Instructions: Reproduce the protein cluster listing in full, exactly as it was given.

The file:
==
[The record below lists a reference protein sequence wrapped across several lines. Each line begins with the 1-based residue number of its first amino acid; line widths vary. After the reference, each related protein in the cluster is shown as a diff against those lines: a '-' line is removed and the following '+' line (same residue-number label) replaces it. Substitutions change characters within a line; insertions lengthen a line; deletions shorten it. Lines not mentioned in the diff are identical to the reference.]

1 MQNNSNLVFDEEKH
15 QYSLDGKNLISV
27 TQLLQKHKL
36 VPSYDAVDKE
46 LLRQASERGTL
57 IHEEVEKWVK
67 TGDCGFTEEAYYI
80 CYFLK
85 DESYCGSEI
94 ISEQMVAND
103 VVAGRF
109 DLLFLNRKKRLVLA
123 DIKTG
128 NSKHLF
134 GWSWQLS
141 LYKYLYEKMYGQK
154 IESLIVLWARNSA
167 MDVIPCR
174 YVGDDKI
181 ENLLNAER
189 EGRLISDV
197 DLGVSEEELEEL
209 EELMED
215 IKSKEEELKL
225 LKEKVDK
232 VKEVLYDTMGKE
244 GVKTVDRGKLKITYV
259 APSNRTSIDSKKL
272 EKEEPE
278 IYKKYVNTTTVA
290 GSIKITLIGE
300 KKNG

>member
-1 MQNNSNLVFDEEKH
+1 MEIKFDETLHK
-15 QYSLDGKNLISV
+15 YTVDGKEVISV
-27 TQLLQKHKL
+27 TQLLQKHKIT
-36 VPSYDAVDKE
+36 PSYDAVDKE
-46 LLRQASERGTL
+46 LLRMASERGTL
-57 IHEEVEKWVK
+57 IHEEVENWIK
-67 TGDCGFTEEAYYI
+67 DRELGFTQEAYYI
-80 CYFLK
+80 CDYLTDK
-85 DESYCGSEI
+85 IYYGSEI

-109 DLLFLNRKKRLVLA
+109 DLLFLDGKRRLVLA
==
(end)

[The record below lists a reference protein sequence wrapped across several lines. Each line begins with the 1-based residue number of its first amino acid; line widths vary. After the reference, each related protein in the cluster is shown as a diff against those lines: a '-' line is removed and the following '+' line (same residue-number label) replaces it. Substitutions change characters within a line; insertions lengthen a line; deletions shorten it. Lines not mentioned in the diff are identical to the reference.]

1 MQNNSNLVFDEEKH
15 QYSLDGKNLISV
27 TQLLQKHKL
36 VPSYDAVDKE
46 LLRQASERGTL
57 IHEEVEKWVK
67 TGDCGFTEEAYYI
80 CYFLK
85 DESYCGSEI
94 ISEQMVAND
103 VVAGRF
109 DLLFLNRKKRLVLA
123 DIKTG
128 NSKHLF
134 GWSWQLS
141 LYKYLYEKMYGQK
154 IESLIVLWARNSA
167 MDVIPCR
174 YVGDDKI
181 ENLLNAER
189 EGRLISDV
197 DLGVSEEELEEL
209 EELMED
215 IKSKEEELKL
225 LKEKVDK
232 VKEVLYDTMGKE
244 GVKTVDRGKLKITYV
259 APSNRTSIDSKKL
272 EKEEPE
278 IYKKYVNTTTVA
290 GSIKITLIGE
300 KKNG

>member
-1 MQNNSNLVFDEEKH
+1 MEIKFDETLHK
-15 QYSLDGKNLISV
+15 YTVDGKEVISV
-27 TQLLQKHKL
+27 TQLLQKHKIT
-36 VPSYDAVDKE
+36 PSYDAVDKE
-46 LLRQASERGTL
+46 LLRMASERGTL
-57 IHEEVEKWVK
+57 IHEEVENWIK
-67 TGDCGFTEEAYYI
+67 DRELGFTQEAYYI
-80 CYFLK
+80 CDYLTDK
-85 DESYCGSEI
+85 IYYGSEI

-109 DLLFLNRKKRLVLA
+109 DLLFLDGKRRLVLA